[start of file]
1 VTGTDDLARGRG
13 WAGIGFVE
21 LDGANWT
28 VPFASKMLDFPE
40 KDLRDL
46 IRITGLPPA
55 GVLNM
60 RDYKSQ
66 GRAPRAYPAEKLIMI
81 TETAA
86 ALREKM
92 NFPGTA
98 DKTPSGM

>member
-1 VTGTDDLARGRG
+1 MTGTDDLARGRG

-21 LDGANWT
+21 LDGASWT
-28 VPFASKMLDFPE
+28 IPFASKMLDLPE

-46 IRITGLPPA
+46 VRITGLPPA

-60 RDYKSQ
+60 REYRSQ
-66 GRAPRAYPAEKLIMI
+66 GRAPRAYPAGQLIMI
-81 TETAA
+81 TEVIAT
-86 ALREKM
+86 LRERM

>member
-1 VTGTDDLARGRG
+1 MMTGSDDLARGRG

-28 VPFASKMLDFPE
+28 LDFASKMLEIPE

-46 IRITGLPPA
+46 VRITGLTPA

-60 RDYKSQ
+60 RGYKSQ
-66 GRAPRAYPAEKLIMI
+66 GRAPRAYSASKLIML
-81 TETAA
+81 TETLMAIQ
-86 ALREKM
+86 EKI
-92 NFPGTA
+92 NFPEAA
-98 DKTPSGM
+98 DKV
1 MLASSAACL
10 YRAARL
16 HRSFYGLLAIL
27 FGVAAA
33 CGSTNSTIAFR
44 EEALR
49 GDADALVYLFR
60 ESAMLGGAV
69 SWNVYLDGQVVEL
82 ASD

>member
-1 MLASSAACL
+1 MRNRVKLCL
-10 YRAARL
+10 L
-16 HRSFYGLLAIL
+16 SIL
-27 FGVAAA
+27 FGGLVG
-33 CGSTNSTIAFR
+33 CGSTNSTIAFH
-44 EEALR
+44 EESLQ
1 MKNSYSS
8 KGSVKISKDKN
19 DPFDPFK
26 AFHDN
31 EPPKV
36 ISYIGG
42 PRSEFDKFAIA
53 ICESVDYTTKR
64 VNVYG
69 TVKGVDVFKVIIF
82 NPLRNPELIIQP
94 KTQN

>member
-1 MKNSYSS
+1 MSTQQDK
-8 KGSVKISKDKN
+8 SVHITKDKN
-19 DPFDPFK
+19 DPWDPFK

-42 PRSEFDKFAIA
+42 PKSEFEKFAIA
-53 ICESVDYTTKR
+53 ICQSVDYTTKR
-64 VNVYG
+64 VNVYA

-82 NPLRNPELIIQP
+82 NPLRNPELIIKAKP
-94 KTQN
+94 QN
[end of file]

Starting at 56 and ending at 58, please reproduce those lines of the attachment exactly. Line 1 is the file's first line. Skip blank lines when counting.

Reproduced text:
49 GDADALVYLFR
60 ESAMLGGAV
69 SWNVYLDGQVVEL